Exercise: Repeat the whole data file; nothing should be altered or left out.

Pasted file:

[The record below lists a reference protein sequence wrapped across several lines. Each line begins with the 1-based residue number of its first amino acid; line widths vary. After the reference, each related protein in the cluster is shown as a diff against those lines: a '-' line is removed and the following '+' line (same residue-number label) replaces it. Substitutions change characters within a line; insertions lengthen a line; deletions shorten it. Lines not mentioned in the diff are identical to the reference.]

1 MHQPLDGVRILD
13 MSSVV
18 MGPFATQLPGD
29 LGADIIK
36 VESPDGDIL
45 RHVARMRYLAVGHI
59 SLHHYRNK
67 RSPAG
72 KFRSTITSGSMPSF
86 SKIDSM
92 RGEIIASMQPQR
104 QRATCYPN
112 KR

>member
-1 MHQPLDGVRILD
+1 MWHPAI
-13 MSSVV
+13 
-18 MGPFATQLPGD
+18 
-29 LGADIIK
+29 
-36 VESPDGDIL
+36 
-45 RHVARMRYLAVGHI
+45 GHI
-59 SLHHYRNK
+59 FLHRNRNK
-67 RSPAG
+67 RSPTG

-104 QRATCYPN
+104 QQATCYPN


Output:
[The record below lists a reference protein sequence wrapped across several lines. Each line begins with the 1-based residue number of its first amino acid; line widths vary. After the reference, each related protein in the cluster is shown as a diff against those lines: a '-' line is removed and the following '+' line (same residue-number label) replaces it. Substitutions change characters within a line; insertions lengthen a line; deletions shorten it. Lines not mentioned in the diff are identical to the reference.]

1 MHQPLDGVRILD
13 MSSVV
18 MGPFATQLPGD
29 LGADIIK
36 VESPDGDIL
45 RHVARMRYLAVGHI
59 SLHHYRNK
67 RSPAG
72 KFRSTITSGSMPSF
86 SKIDSM
92 RGEIIASMQPQR
104 QRATCYPN
112 KR

>member
-1 MHQPLDGVRILD
+1 MWHPAI
-13 MSSVV
+13 
-18 MGPFATQLPGD
+18 
-29 LGADIIK
+29 
-36 VESPDGDIL
+36 
-45 RHVARMRYLAVGHI
+45 GHI
-59 SLHHYRNK
+59 FLHRNRNK
-67 RSPAG
+67 RSPTG

-104 QRATCYPN
+104 QQATCYPN